0607 GMT October 16, 2019
The plan comes after several high-profile crimes at schools in and around the city, including the alleged rape of a five-year-old girl by a member of staff in September and the murder of a seven-year-old boy at a private school in Gurgaon during the same month, according to The Guardian.
Delhi’s chief minister, Arvind Kejriwal, said that the monitoring system would “make the whole system transparent and accountable [and] ensure safety of kids”.
The plan to install the cameras was initiated in September 2015 but the addition of real-time monitoring was made public this week. The cameras will be in all the region’s approximately 1,000 schools within three months.
The app is understood to still be in development but will include a complaint feature. “If parents spot anything wrong and want to complain, then they can use the app to register it. The issue will be addressed by officials from the department concerned,” an education department official told the Hindustan Times.
“It’s a good thing. We have to know what our children are doing there all day,” said Uma Thakur, whose daughter, five, is in year two. “There are rape cases, murders. These things are happening in schools everywhere. Every parent is worried.”
Shalu Verma, whose son is in year six, said the cameras would help him to see “whether teachers are teaching the students or busy doing their own personal work”.
“We will know, how much attention they are giving students, and also whether students are paying attention.”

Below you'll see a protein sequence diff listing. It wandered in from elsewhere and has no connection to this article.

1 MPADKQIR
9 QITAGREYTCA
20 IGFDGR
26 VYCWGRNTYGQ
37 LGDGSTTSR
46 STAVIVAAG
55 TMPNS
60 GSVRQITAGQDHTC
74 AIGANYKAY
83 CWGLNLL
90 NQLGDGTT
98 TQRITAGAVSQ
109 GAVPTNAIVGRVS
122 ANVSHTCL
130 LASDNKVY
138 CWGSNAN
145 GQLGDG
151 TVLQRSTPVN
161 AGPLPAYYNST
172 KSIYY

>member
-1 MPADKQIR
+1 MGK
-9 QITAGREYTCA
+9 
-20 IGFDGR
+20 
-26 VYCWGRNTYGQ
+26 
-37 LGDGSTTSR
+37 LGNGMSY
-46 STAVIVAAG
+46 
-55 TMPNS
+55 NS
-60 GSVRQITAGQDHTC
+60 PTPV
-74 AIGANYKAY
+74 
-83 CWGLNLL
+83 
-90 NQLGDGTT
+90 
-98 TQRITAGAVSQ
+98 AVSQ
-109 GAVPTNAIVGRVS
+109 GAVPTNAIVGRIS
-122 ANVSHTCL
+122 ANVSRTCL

He could also monitor whether classrooms were being cleaned and if students were receiving the midday meal on time, he added.
But Apar Gupta, a lawyer who was involved in a recent supreme court case that established a right to privacy in India, said the impact of CCTV cameras on public safety was still unclear.
“They give a sense of security but it’s misplaced because they don’t really work,” he said. “Most of the studies are inconclusive.”
He said the government needed to establish that the ‘indiscriminate’ use of surveillance in public schools was necessary and proportionate, more difficult in this case given “the people who will be under perpetual surveillance will be children”.
The Delhi administration ran for office on a campaign to increase safety in the region in part by installing thousands of CCTV cameras in public spaces and on buses, but has made little progress so far.
Delhi’s education minister, Manish Sisodia, has said the system would also help the government investigate claims of teacher misconduct or absenteeism.
Teachers going missing but continuing to collect their government salaries is thought to be endemic across Indian state schools, though a recent study found the scale of the problem might be exaggerated.
Ajay Veer Yadav, general secretary of the Government School Teachers’ Association, said he totally disagreed with the idea of cameras.
“More than 70 percent of teachers are women,” he said. “Why do they want to put CCTV cameras on them and put this in the public domain?